The other lineage inside the clade, with species from Boc, Esp, LSRJ, and Org, is supported by flabellum as long as large (#123-0). Inside this clade, the lineage formed by M. arlei comb. nov., M. intermedius and M. minimus sp. nov. is supported by median armature on area I larger than median armatures on area III (#31-0), median armature on area II larger than median armatures on area III (#35-0), low density of granulation on dorsal scutum (#47-0), prolateral apophysis on coxa IV shorter than trochanter IV (#59-0), prolateral apophysis on coxa IV oblique in dorsal view (#62-2) and ventral plate thin (#98-0). The clade containing M. arlei comb. nov. and M. minimus sp. nov. is supported by large tubercles on lateral margin of dorsal scutum (#23-0), median armature on area III of the same color as the rest of the body (#38-2), femur straight (#74-0), absence of retrolateral basal apophysis on femur IV (#75-0). The less inclusive clade holding species from Boc, LSRJ and remaining species from Org AoE is supported by rounded lateral armatures on area III (#44-1), branched DBA (#80-3) and without apophysis after DBA (#86-0). Inside this last group, the lineage with species from LSRJ and remaining Org species is supported by small tubercles on free tergite II (#51-0) and sparse T1 microsetae on ventral side of ventral plate (#100-0). The clade with M. scaber, M. poeta, M. spinifrons comb. nov. and species from LSRJ is supported by basal tubercle on prolateral apophysis on coxa IV (#60-1), absence of a more developed apical tubercle on retrolateral row on femur IV (#94-0) and ventral plate thin in dorsal view (#98-0). The lineage holding M. scaber and M. poeta is supported by absence of secondary distal lobe on prolateral apophysis of coxa IV (#61-0), without retrolateral basal apophysis on femur IV (#75-0), small DBA (#77-0) and one apophysis on apical half of retrolateral row of femur IV (#93-1). The group with M. spinifrons comb. nov. and species from LSRJ is supported by ventral plate thin on lateral view (#97-1), weakly developed lateral lobes on ventral plate (#119-0) and flabellum longer than wide (#123-1). The clade with species from LSRJ is supported by DBA with base four times wider than apex (#79-0) and lateral parts of flabellum smooth (#124-1). Finally, the clade holding M. squalidus and M. parvus comb. nov. is supported by presence of lateral tubercles on area II (#33-1), free tergite II with more developed central tubercle/ apophysis (#51-1), free tergite III with more developed central tubercle/apophysis (#53-1) and absence of retrolateral basal apophysis on femur IV (#75-0).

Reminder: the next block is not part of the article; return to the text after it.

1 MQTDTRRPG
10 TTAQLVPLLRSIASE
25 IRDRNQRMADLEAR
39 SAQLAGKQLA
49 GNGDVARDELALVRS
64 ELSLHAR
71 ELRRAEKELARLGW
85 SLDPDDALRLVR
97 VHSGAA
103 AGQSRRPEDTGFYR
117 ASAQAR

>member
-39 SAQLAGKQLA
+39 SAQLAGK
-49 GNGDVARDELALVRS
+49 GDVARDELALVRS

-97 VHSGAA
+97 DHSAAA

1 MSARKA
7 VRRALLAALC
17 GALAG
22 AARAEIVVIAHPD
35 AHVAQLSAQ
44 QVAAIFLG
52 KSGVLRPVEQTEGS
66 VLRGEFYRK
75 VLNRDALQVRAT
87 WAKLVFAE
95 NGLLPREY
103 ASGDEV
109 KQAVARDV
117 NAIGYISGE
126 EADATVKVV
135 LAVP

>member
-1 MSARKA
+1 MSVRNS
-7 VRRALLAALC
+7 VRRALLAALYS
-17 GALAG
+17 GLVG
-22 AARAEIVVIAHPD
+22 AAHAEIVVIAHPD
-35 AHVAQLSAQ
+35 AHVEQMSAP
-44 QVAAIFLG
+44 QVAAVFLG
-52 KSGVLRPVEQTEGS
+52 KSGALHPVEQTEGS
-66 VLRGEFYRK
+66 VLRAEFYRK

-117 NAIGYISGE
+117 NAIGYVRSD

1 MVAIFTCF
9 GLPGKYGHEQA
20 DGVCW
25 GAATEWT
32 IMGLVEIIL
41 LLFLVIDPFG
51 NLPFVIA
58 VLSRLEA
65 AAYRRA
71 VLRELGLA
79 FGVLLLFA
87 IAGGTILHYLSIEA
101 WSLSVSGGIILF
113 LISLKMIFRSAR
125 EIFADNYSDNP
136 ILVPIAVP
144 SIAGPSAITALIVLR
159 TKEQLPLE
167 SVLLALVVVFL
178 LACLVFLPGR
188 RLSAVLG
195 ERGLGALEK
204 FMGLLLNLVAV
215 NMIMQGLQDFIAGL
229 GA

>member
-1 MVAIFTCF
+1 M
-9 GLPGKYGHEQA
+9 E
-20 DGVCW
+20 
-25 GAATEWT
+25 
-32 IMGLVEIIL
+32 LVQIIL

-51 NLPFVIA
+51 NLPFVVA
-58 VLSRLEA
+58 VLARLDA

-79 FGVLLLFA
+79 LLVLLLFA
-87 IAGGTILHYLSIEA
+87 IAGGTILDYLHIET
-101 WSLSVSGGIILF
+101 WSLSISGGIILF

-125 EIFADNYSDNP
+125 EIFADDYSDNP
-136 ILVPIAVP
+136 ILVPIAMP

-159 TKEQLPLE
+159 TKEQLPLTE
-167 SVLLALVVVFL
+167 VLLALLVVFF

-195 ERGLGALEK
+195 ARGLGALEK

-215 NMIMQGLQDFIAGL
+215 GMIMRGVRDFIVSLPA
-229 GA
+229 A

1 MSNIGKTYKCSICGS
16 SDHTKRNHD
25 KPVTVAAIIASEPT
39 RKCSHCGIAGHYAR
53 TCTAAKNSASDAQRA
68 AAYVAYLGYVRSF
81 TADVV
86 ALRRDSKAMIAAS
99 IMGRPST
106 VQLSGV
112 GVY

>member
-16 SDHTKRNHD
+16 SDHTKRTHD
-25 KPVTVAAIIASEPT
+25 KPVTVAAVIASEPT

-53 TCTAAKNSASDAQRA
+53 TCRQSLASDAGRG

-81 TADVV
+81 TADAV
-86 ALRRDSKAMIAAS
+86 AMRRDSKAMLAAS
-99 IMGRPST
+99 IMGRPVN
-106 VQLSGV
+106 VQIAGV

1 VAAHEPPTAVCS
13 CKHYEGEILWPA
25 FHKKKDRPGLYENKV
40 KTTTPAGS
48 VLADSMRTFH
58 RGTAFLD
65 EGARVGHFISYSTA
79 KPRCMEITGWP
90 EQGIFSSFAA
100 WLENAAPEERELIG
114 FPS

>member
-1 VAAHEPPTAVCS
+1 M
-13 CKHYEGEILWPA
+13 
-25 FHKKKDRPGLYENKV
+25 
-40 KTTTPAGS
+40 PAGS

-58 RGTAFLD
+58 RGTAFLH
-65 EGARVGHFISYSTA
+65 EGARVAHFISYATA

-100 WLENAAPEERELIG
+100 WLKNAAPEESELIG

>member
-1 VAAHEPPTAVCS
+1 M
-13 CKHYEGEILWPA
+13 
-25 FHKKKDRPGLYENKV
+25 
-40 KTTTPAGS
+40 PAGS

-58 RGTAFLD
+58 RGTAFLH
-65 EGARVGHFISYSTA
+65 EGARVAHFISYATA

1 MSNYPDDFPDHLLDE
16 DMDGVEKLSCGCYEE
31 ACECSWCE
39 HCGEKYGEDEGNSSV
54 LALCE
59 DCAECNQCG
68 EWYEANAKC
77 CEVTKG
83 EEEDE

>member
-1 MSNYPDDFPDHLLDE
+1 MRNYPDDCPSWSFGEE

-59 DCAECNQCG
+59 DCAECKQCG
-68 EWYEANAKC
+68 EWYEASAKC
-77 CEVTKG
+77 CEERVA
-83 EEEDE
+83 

Taxonomic changes